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NEWS UPDATES Asean Affairs   27 September 2013  

Thailand may need fresh funds to keep rice scheme going

THAILAND may need to raise new funds for a rice buying scheme in the crop year from October as it has fallen behind schedule in repaying the state bank that runs the scheme, bank officials say, showing the government's failure to sell down stockpiles.

The government has been buying rice at prices way above the market since October 2011. The policy, aimed at helping poor farmers, has priced Thai grain out of export markets and cost Thailand its crown as the world's top rice exporter.

Luck Wajananawat, president of the Bank for Agriculture and Agricultural Cooperatives (BAAC), which funds the scheme, said the government had spent 667 billion baht ($26.7 billion) on buying rice since the scheme began.

The Commerce Ministry, which manages the rice scheme, has repaid only 139 billion baht to the BAAC, Luck was quoted as telling Thai newspapers yesterday, well short of the 220 billion the government aims to pay back by the end of the year.

"We are to finalise plans to borrow money to fund the scheme in the next few days," Luck was quoted as saying on the website of business newspaper Krungthep Thurakij, referring to the authorities' need to renew funding.

A senior official at the BAAC, who asked not to be named, confirmed the figures. "If the government wants to continue the scheme, it will have to borrow billions of baht more as its budget to run the scheme has run out," he told Reuters. There was no immediate response from the government.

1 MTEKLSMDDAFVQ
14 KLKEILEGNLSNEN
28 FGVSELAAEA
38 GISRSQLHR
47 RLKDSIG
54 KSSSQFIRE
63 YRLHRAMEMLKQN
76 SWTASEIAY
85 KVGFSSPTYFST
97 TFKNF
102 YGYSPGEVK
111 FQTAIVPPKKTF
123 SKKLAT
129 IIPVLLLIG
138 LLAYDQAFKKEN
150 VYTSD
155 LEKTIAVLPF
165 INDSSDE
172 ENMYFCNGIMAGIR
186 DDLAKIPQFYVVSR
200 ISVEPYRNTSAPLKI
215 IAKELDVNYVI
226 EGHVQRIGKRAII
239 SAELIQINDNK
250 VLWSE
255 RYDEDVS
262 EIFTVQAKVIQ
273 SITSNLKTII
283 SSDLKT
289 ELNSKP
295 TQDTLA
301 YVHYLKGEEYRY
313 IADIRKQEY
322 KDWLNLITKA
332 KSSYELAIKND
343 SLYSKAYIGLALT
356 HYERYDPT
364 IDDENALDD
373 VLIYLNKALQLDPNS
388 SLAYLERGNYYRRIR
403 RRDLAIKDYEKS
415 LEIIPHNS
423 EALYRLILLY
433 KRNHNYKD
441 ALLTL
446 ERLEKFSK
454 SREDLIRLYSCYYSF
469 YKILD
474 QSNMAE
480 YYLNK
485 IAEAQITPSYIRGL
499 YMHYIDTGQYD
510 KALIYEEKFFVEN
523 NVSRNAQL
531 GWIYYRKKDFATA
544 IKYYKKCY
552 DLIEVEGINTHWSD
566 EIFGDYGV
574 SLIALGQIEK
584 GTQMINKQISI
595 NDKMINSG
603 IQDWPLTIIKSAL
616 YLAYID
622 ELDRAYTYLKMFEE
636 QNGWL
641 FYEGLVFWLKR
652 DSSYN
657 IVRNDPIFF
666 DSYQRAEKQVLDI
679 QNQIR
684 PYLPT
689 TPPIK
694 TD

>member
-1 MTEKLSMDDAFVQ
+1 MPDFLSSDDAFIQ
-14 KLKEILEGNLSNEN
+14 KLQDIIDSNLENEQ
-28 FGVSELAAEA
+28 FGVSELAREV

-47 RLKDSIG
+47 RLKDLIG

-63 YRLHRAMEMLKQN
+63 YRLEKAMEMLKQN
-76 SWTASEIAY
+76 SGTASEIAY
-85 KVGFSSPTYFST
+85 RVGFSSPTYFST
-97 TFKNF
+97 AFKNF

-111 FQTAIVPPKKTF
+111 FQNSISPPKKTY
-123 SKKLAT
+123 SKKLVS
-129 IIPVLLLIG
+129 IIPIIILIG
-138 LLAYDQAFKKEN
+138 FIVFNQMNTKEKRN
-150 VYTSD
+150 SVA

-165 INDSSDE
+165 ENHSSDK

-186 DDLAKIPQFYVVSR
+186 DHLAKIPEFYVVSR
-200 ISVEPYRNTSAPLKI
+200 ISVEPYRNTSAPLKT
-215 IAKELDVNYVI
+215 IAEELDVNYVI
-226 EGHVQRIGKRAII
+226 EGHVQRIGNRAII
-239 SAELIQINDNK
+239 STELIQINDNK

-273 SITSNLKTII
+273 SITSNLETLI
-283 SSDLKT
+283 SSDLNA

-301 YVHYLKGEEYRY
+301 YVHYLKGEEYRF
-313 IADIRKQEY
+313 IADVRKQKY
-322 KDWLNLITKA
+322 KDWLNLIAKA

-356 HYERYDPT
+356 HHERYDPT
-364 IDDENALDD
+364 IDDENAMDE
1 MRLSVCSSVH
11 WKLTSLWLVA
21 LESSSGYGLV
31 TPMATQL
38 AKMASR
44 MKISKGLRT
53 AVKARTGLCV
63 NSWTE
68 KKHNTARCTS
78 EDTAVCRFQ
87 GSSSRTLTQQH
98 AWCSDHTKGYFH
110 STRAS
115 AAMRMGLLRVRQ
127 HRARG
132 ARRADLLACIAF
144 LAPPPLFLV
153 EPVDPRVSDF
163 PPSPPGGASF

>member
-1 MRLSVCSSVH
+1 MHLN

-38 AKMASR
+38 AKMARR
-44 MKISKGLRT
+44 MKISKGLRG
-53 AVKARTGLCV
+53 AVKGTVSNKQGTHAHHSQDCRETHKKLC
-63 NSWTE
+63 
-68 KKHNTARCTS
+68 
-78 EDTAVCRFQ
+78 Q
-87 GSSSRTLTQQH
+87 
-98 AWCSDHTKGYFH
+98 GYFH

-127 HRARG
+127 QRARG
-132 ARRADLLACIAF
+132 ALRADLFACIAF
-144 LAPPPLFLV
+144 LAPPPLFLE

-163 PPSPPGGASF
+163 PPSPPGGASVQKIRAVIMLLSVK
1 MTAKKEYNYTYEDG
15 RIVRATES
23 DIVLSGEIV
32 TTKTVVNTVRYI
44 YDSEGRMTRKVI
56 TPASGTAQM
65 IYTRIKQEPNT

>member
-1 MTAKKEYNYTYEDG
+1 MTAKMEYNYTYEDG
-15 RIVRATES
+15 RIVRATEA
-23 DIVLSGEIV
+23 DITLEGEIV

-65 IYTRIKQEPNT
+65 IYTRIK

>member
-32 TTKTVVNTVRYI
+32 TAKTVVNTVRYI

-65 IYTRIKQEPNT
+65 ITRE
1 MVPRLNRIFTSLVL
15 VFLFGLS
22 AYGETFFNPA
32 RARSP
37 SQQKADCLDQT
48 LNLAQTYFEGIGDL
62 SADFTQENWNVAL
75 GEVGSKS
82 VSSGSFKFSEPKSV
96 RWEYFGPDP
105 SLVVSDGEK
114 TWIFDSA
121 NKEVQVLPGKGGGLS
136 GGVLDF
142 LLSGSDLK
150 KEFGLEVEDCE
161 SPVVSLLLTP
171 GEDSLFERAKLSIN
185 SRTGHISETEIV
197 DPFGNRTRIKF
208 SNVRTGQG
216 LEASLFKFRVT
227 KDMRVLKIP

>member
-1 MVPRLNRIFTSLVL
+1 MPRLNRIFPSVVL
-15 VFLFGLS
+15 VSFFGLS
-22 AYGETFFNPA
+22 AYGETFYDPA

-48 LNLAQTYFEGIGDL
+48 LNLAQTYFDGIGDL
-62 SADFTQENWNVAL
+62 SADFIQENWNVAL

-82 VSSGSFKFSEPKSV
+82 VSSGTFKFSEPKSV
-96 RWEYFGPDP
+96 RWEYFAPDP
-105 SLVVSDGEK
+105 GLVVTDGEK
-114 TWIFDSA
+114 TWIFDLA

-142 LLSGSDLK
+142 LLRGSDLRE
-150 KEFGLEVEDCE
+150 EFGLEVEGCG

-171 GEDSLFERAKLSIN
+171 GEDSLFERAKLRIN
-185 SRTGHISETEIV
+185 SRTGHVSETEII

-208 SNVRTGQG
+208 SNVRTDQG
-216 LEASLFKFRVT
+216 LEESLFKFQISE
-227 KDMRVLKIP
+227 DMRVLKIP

Prime Minister Yingluck Shinawatra has said the government was not considering further loans because it would have enough money from selling rice from its stocks to fund the scheme.

The cabinet has said it would spend no more than 270 billion baht for the scheme in the year from October 2013 to September 2014.

By the government's own admission, the scheme incurred losses of 136 billion baht in the 2011/12 crop year. Reuters

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This year in Thailand-what next?

AseanAffairs   04 January 2011
By David Swartzentruber      

It is commonplace in journalism to write two types of articles at the transition point between the year that has passed and the New Year. As this writer qualifies as an “old hand” in observing Thailand with a track record dating back 14 years, it is time take a shot at what may unfold in Thailand in 2011.

The first issue that can’t be answered is the health of Thailand’s beloved King Bhumibol, who is now 83 years old. He is the world's longest reigning monarch, but elaborate birthday celebrations in December failed to mask concern over his health. More






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